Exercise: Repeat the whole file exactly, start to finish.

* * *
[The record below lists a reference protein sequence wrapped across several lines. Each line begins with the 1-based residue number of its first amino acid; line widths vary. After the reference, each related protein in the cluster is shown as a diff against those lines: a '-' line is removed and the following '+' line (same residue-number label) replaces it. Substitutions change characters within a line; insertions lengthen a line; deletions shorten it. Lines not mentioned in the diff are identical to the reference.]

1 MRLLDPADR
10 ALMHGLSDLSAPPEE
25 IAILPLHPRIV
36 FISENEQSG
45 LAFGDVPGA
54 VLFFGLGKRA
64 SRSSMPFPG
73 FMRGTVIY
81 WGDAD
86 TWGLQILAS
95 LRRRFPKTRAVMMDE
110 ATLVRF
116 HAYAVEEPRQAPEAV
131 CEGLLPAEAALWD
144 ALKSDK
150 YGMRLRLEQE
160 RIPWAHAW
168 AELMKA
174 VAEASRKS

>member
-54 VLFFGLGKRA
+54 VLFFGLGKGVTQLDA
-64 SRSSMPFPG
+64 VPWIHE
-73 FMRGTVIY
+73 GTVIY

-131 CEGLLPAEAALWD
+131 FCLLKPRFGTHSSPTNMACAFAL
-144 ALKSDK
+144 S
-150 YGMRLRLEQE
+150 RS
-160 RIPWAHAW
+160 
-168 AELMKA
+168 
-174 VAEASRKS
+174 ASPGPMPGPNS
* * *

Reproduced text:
[The record below lists a reference protein sequence wrapped across several lines. Each line begins with the 1-based residue number of its first amino acid; line widths vary. After the reference, each related protein in the cluster is shown as a diff against those lines: a '-' line is removed and the following '+' line (same residue-number label) replaces it. Substitutions change characters within a line; insertions lengthen a line; deletions shorten it. Lines not mentioned in the diff are identical to the reference.]

1 MRLLDPADR
10 ALMHGLSDLSAPPEE
25 IAILPLHPRIV
36 FISENEQSG
45 LAFGDVPGA
54 VLFFGLGKRA
64 SRSSMPFPG
73 FMRGTVIY
81 WGDAD
86 TWGLQILAS
95 LRRRFPKTRAVMMDE
110 ATLVRF
116 HAYAVEEPRQAPEAV
131 CEGLLPAEAALWD
144 ALKSDK
150 YGMRLRLEQE
160 RIPWAHAW
168 AELMKA
174 VAEASRKS

>member
-54 VLFFGLGKRA
+54 VLFFGLGKGVTQLDA
-64 SRSSMPFPG
+64 VPWIHE
-73 FMRGTVIY
+73 GTVIY

-131 CEGLLPAEAALWD
+131 FCLLKPRFGTHSSPTNMACAFAL
-144 ALKSDK
+144 S
-150 YGMRLRLEQE
+150 RS
-160 RIPWAHAW
+160 
-168 AELMKA
+168 
-174 VAEASRKS
+174 ASPGPMPGPNS